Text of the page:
The note states that MPs “should ask themselves whether the potential [employer] is seeking to ‘buy’ the services of an MP in their capacity as such (which is prohibited) or to take advantage of non-Parliamentary professional or other skills or expertise which the Member happens to have (which is permitted)”.

The complainant wrote: “There is no record of Mr Robertson having a professional background, or particular expertise, in sport or gambling prior to entering parliament.

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“I would therefore submit that Mr Robertson is potentially breaching the MPs’ Code of Conduct as it relates to paid employment and outside interests, as his role… is likely to involve the provision of advice on how the employer might achieve a particular objective in relation to a particular legislative provision or other matter.”

When NationalWorld first reported that Robertson had kept the job after the ban came into force, his entry in the register of members’ financial interests gave his job description as “parliamentary adviser”. In the latest edition of the register, Robertson now describes the role simply as “adviser”.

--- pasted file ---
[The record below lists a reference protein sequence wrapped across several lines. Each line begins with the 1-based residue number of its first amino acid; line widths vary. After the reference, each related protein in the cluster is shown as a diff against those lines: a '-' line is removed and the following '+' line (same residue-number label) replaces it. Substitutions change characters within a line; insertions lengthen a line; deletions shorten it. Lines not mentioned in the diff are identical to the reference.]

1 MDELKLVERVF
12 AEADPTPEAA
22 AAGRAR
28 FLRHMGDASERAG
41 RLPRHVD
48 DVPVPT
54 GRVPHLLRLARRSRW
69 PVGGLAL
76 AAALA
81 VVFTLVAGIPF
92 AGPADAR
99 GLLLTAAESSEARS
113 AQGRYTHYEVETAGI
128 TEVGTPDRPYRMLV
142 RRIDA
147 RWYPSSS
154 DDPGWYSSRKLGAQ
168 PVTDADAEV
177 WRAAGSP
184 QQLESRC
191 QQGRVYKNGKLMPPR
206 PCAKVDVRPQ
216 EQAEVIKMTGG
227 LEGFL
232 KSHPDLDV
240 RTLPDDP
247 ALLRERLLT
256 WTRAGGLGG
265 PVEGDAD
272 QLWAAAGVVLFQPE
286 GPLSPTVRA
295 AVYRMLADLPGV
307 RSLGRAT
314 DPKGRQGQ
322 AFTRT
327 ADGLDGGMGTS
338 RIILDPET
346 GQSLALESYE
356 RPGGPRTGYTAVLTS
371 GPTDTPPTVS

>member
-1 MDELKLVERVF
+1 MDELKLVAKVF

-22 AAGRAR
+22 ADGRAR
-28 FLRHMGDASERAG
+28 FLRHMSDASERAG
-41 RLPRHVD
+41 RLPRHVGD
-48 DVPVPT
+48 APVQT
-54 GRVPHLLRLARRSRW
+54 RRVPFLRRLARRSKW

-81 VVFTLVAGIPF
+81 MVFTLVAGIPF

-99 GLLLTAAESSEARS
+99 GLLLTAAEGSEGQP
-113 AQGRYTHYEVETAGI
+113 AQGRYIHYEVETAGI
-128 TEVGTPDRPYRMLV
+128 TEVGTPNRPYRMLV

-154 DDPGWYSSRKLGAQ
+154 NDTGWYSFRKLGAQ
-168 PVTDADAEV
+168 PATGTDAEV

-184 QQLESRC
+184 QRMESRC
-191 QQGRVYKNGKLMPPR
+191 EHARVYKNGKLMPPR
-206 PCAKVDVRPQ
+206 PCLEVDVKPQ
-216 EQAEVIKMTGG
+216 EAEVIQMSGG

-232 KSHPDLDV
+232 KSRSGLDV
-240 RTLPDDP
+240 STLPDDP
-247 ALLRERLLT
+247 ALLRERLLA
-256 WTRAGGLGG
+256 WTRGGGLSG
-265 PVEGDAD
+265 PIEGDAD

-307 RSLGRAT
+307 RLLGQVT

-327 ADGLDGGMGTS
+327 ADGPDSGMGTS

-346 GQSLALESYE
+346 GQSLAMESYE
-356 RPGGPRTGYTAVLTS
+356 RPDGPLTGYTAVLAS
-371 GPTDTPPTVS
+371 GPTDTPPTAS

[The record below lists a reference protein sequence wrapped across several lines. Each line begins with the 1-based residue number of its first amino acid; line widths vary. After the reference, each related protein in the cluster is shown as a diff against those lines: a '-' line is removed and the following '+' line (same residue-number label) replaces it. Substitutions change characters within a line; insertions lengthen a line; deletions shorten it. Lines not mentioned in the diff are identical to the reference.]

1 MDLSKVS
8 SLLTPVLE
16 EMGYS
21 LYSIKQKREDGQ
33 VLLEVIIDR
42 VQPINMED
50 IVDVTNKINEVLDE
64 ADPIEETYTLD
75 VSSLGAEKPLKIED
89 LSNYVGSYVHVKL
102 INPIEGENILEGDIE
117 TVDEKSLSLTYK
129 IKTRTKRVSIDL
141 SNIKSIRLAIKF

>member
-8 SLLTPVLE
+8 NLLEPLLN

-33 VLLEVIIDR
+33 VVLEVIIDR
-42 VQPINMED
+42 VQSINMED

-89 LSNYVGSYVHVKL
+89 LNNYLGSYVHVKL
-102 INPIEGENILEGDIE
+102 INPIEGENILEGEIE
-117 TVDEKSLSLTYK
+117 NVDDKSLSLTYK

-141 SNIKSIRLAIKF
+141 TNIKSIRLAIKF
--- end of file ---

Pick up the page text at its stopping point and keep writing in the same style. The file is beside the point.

When NationalWorld contacted Robertson last month, he said there had been “no change” in the role and responsibilities, and that the job didn’t involve providing “any form of parliamentary advice”.

Contacted about the potential investigation, Robertson’s office said they were not aware of any complaint raised with the Parliamentary Commissioner for Standards.

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They also said Robertson’s contract with the BGC contains clauses which explicitly forbid the lobbying of ministers, MPs or public officials on their behalf or on behalf of gambling companies, and from providing advice about how to lobby or influence parliament.

More than 60 paid-for race days in last 10 years

Robertson, whose constituency contains the famous Cheltenham racecourse, has a longstanding relationship with the gambling industry and in particular with the sport of horse racing.

Since 2014, Robertson has been at Cheltenham Festival every year that it has gone ahead, with tickets and hospitality provided by betting companies or horse racing organisations. Robertson even attended every day of the prestigious event in March 2020, less than a fortnight before the first Covid lockdown.